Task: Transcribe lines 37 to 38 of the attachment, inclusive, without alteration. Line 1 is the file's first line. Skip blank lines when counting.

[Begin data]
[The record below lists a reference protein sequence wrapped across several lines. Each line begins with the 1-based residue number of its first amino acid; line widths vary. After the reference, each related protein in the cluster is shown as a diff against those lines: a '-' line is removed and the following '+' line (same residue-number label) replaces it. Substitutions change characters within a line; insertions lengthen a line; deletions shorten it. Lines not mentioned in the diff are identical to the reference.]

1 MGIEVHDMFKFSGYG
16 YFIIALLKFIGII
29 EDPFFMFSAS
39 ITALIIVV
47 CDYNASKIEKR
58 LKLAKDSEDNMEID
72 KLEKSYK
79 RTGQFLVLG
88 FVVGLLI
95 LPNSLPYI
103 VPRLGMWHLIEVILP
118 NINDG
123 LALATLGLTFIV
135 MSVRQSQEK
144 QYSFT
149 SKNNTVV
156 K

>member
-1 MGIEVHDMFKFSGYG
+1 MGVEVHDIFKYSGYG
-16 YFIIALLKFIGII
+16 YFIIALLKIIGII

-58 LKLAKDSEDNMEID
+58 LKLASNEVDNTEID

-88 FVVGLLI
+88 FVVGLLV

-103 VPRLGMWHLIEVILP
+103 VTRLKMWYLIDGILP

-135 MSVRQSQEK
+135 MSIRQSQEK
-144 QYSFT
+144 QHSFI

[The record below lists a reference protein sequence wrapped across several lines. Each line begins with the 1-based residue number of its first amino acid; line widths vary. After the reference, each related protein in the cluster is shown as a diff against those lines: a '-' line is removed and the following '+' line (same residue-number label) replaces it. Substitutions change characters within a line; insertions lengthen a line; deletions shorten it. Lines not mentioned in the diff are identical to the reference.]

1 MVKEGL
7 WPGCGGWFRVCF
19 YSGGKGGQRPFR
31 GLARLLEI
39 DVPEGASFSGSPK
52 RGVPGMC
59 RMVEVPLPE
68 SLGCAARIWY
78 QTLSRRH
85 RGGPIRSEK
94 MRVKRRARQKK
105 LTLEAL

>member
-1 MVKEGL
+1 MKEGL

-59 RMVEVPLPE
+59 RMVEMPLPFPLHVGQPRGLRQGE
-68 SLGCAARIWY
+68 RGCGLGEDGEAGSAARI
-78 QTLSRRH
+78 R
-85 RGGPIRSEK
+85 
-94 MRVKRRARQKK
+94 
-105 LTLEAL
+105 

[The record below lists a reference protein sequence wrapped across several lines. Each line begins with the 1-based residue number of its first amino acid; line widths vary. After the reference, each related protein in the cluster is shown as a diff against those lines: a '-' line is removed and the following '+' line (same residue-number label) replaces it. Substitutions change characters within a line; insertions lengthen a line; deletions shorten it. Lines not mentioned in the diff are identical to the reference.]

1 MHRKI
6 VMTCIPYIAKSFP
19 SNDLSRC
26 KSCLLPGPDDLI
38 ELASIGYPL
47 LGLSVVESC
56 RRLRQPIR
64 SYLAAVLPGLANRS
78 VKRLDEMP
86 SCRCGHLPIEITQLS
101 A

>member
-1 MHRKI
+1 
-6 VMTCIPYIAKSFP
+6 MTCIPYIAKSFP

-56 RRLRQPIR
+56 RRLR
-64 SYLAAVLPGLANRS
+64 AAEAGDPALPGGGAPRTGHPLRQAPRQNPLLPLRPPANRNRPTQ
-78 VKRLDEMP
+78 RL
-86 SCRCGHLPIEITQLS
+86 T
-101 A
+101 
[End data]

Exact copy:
19 YSGGKGGQRPFR
31 GLARLLEI